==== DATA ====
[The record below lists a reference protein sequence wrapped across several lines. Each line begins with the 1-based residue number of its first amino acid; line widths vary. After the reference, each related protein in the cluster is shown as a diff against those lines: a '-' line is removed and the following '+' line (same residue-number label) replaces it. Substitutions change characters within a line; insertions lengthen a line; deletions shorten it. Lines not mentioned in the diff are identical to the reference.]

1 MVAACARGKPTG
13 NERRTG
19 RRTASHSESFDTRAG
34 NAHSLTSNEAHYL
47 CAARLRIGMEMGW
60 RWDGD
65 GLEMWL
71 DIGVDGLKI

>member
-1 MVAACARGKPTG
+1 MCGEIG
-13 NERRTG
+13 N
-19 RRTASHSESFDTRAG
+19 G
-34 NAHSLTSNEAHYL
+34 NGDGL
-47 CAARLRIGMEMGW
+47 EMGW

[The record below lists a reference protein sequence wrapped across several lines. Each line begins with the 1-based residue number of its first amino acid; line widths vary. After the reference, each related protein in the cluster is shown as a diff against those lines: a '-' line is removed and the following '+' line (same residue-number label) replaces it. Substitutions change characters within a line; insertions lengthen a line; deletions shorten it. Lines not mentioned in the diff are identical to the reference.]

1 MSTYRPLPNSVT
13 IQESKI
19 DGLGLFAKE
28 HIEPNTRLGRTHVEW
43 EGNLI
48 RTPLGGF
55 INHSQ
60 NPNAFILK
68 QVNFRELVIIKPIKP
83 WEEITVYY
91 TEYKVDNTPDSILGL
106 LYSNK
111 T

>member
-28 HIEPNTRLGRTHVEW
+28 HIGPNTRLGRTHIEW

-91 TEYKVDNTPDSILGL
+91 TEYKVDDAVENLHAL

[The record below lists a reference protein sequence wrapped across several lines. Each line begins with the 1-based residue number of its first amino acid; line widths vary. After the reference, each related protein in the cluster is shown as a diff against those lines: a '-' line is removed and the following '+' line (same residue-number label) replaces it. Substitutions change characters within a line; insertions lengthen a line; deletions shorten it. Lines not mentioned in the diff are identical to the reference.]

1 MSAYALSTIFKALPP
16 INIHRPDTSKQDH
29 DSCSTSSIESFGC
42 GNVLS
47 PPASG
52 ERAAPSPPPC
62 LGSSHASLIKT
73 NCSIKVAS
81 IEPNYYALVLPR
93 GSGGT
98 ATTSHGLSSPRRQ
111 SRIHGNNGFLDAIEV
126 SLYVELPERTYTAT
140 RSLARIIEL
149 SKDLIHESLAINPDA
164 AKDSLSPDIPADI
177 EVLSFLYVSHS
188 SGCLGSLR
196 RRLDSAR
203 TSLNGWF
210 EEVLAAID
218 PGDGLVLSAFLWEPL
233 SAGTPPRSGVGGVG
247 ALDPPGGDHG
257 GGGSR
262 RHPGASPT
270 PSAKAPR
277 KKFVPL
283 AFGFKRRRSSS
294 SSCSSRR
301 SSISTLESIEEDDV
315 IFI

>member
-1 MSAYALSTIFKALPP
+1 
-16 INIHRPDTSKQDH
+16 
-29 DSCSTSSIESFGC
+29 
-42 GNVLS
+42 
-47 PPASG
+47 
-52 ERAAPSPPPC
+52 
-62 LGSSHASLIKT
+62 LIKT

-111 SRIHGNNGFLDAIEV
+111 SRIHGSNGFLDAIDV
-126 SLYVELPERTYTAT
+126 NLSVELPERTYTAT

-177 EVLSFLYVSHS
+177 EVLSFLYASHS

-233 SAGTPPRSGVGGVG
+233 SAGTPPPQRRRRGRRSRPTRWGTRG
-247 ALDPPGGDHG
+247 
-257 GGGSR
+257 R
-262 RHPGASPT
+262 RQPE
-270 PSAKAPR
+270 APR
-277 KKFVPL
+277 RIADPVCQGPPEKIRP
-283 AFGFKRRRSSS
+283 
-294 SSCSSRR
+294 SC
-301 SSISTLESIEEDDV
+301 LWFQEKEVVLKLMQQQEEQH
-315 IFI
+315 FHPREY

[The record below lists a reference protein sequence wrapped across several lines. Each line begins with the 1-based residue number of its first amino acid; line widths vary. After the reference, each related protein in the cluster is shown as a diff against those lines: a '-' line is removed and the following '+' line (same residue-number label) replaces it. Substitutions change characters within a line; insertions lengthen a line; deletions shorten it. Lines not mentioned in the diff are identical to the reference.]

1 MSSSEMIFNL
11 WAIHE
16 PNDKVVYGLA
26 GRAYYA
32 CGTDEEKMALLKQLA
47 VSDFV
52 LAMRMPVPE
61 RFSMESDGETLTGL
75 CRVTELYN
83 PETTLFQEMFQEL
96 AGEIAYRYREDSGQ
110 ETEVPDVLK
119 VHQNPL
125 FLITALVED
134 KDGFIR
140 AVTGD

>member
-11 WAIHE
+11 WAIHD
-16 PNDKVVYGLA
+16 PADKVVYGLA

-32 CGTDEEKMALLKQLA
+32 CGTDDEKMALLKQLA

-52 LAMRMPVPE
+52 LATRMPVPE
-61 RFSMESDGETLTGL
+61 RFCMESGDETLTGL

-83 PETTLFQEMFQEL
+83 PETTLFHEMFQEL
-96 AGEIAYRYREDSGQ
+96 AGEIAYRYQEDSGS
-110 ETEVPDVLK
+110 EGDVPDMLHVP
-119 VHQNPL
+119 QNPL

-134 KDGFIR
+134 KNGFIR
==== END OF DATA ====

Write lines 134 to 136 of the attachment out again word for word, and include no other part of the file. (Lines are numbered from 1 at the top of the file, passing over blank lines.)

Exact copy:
-16 PNDKVVYGLA
+16 PADKVVYGLA

-32 CGTDEEKMALLKQLA